Deloitte: Can you describe what smart factory is for you?

Guilherme Rocha: “Getting smarter” is about understanding better what is going on in the production process and creating greater awareness in order to make more informed decisions. This in turn, through the smart factory, helps to facilitate both flexibility and optimization. Digital tools are enablers in this regard, allowing us to do far more than what could be done in the past.

Deloitte: What is your smart factory strategy and vision?

Guilherme Rocha: We are currently building strategies for two divisions – the Polymer Processing Solutions division which, given the nature of the business, already has quite a mature view on the topic and the Surface Solutions division (coating centers) where we are initiating the journey. Customer relationships are at the centre of our value proposition and we aim to strengthen the dimensions of speed and quality in our customer offering. Many of our coating centres are small facilities, spread across the globe and located close to our customers.

We have an end-to-end vision to become more connected right across the value chain, with the help of technologies. To achieve this, we are following a step by step approach. Initially, we lay down the basic foundations of standard processes integration, then, we collect data from production sites and supply chains to analyse throughput and understand what is going on. Thereafter, based on use cases that create value to our customers, we introduce more IoT in production to leverage more data from our operations. Finally, we also use automation not only to remove non-value-adding tasks but also to create better information and more accurate data.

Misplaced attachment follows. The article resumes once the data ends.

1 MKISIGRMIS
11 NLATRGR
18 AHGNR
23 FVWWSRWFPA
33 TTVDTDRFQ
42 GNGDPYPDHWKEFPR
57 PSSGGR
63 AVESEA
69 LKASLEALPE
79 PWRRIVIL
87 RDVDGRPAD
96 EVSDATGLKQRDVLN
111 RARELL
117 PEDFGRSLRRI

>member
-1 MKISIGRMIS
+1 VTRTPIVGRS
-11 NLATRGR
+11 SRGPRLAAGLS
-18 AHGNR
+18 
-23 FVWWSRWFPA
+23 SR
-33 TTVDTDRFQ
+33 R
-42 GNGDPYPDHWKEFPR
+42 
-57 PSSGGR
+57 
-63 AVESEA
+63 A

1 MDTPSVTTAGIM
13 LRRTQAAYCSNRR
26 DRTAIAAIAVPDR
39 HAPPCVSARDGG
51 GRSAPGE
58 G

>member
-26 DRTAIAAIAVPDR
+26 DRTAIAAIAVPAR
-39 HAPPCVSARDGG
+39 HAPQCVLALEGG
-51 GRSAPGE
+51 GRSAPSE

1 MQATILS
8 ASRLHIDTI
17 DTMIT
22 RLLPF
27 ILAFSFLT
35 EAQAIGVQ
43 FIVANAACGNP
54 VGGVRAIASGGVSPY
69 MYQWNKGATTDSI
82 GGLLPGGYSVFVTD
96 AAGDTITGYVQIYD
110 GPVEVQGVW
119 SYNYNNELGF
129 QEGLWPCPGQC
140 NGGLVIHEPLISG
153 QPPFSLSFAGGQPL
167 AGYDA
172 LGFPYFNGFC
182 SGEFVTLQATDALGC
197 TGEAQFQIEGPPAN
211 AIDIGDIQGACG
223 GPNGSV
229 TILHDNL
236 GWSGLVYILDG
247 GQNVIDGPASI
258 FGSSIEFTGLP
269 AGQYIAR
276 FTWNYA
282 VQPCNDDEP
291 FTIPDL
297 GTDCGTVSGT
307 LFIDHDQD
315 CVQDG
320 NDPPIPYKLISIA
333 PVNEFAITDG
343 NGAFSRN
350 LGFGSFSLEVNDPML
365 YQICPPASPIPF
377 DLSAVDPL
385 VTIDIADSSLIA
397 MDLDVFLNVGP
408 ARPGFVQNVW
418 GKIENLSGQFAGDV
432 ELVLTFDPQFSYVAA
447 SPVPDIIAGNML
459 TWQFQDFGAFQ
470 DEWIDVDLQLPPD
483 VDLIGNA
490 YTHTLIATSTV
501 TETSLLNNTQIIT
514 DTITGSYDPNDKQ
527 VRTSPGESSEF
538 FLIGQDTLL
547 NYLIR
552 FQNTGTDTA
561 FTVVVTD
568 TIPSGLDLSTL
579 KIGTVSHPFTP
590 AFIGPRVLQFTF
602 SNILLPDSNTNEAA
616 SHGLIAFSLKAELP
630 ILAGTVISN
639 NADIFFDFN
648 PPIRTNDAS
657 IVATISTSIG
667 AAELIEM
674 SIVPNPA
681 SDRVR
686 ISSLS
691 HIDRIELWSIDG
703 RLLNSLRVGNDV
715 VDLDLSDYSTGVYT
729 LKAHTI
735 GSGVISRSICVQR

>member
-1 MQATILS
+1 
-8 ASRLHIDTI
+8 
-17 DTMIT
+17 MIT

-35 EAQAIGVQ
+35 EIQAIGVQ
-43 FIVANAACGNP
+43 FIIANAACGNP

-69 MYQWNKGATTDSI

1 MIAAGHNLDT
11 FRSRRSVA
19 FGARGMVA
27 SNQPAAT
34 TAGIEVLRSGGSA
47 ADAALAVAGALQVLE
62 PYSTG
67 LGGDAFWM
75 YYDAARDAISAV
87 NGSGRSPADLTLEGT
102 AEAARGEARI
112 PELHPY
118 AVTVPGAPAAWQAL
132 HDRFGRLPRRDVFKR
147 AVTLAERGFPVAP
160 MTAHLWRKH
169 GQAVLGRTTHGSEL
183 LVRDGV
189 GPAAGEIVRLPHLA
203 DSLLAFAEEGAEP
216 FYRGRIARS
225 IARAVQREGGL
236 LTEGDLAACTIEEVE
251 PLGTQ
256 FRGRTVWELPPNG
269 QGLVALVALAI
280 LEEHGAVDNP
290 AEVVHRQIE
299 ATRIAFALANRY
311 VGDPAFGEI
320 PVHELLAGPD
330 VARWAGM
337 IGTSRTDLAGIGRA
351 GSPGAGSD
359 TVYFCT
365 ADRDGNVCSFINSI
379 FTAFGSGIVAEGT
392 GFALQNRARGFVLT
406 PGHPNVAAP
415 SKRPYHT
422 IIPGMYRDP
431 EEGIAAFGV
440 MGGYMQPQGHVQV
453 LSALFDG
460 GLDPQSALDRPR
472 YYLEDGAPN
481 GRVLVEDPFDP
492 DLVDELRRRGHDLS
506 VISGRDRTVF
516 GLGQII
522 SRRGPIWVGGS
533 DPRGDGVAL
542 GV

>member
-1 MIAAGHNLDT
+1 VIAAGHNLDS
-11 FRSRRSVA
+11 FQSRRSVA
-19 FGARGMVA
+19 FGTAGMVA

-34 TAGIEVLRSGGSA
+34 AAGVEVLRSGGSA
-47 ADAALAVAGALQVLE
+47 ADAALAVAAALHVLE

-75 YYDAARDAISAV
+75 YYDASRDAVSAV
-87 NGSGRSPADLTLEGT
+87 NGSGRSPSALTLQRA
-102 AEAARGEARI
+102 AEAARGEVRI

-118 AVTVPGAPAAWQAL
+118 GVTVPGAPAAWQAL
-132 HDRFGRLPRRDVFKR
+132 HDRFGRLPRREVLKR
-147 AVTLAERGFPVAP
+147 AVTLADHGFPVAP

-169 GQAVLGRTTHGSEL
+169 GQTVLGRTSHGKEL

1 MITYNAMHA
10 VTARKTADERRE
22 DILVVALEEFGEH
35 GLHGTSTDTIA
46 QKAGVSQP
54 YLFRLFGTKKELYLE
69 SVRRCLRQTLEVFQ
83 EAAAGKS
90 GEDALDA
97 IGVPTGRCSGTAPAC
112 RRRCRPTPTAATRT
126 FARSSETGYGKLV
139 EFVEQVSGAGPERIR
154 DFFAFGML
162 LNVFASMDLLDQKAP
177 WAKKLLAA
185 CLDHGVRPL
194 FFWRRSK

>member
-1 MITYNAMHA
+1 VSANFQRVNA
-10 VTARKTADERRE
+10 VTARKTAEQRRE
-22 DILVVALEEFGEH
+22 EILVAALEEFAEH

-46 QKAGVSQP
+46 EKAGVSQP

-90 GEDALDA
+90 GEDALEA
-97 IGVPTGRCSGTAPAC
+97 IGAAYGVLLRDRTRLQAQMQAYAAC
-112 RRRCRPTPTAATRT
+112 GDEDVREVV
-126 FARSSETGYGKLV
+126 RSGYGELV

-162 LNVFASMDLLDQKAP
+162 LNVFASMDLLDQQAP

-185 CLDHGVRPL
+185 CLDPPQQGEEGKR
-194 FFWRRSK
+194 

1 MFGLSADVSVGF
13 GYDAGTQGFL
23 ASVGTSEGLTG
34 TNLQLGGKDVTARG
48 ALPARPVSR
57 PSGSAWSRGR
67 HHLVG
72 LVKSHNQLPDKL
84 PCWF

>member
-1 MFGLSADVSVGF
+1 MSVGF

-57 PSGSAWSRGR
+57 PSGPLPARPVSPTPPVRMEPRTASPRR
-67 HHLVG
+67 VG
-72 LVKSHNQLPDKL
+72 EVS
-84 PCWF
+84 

Deloitte: Do you have any best practices to share with regard to the smart factory implementation process?

Guilherme Rocha: Smart factory initiatives / implementations are always a combination of top-down and bottom-up approaches. While investment decisions need to come from top management, how you build it and when you build follows more of a bottom-up approach and should happen at the edge of the business. Generally, it is easier to set up a new unit and come up with new ideas than to tap into current organisational divisions without disrupting ongoing business. The road from prototypes to business impact is a long one.